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Seek Help

Kara House offers a range of services and programs to assist women and children in situations of control and abuse. These include crisis accommodation, integrated family violence support and specialist children’s services and support for members of the LGTBI+ community.

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If you are experiencing family violence or you’re concerned for someone’s safety and need immediate assistance:

Support and information

If you require crisis support and information: www.safesteps.org.au

Kara House provides confidential support services for women and children impacted by family violence. We can assist with risk assessment, safety planning, court and legal advice, accommodation options, community outreach and referral to other services as identified. If we are unable to provide direct support, we can assist you by providing referral or information about other services.

Our Useful Resources

section has more information about other family violence support services and brochures.

Crisis accommodation


Kara House provides safe and secure accommodation and for women and children escaping family violence.


Part of the Victorian Women’s Crisis Accommodation service.


Highly secure accommodation that prioritises their safety in the immediate crisis.

Material aid

Provision of material aid to address immediate needs.

Who we work with

Who we work with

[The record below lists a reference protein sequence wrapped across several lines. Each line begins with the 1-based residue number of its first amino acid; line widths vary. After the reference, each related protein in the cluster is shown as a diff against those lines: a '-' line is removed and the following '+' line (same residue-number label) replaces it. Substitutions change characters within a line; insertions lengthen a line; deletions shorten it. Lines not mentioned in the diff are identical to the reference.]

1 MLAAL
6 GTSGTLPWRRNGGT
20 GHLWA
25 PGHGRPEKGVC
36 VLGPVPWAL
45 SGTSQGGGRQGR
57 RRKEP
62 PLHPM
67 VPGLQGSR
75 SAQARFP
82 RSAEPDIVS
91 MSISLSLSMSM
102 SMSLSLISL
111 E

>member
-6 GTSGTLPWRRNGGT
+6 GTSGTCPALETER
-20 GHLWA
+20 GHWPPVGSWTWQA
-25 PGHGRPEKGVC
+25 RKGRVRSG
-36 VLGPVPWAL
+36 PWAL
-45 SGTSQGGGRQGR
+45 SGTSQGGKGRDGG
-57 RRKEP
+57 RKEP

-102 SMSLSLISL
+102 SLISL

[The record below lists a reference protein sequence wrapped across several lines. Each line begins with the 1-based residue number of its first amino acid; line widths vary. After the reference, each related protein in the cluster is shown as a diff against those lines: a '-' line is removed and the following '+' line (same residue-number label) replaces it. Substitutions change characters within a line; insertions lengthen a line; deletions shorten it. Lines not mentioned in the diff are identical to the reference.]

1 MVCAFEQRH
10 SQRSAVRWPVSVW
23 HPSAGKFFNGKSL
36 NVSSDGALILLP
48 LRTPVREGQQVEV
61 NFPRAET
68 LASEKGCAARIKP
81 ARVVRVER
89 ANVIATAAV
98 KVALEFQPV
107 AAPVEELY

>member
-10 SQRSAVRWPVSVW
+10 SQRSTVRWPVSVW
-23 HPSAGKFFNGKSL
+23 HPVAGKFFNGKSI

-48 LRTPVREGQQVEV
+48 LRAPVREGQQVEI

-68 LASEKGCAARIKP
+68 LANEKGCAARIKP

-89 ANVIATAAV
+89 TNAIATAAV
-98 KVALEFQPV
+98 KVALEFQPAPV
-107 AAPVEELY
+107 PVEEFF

We provide information, advice and support to assist women no matter their background:
  • Single women
  • Women with children
  • Women with disabilities
  • Young women
  • Older women
  • Women from culturally and linguistically diverse backgrounds
  • Aboriginal and Torres Strait Islander
  • LGBTIQ community

How we help

How we help
Kara House Specialist Family Violence Practitioners help women to identify their individual needs.
  • Advice, information and emotional support
  • Outreach support for clients in motels waiting for crisis accommodation
  • Safety planning and risk assessment
  • Information about the legal processes, court support, family court and child protection
  • Advocacy, referral and liaison with other services
  • Specialist children’s assessment and support
  • A Place To Call Home provides ongoing support for clients in transitional housing
  • Education and well-being activities which encourage change

Working with children

Working with children
We work with the mother and child to identify every individual child’s specific requirements:
  • A specialist Children’s Practitioner will conduct an initial child’s assessment to identify trauma